I decided that by the end of reading all of these books, the reader would have a good grasp of the English speaking Caribbean society today. The list includes books that give an idea of our history through the eyes of our historians, will talk about the assimilation of the West Indian in the UK and North America and will be enjoyable because of the mastery of the language.
I had to get help for this project as I have not read enough books. This list excludes books by Jamaicans as I had done a list of must-read Jamaican writers a few days ago to get me warmed-up for this undertaking.
Categories of Books
Poetry anthologies and children books are not included in this list because I do not want to diminish their relevance. The books on this list are in the categories of non-fiction, novel, memoir / autobiography / biography and short story collection.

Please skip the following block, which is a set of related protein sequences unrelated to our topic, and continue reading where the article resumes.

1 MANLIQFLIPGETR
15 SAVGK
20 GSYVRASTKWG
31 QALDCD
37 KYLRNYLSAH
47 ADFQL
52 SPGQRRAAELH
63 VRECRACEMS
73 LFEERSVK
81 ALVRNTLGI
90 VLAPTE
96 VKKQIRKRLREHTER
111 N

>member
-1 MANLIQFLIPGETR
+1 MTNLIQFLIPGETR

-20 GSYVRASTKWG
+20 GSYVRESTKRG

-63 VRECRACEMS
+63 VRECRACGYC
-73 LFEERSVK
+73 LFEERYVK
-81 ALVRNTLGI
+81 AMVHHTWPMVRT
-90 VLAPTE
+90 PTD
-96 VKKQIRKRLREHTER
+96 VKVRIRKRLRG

These are the broad themes that I found that I recognised: Migration and Culture Clash;Society and History; matters related to Home and the Family; and musings on the general human condition which I call What Is Man? I hope to more neatly define this last category as time goes by.
Migration/ Culture Clash Issues
So many of the books are about the hero coming to terms with migrating to another country; or matters that have to do with the meeting of cultures that have stark differences. This is the central theme of books by Samuel Selvon, George Lamming, Brathwaite, Clarke, Lovelace, and Conde. In most of them the protagonists are boys or young men. This is not so with Danicat, who is said to write about daughters and mothers. The defining books here, I would say, were set in the period between the 1930s and the 1970s.
Society and History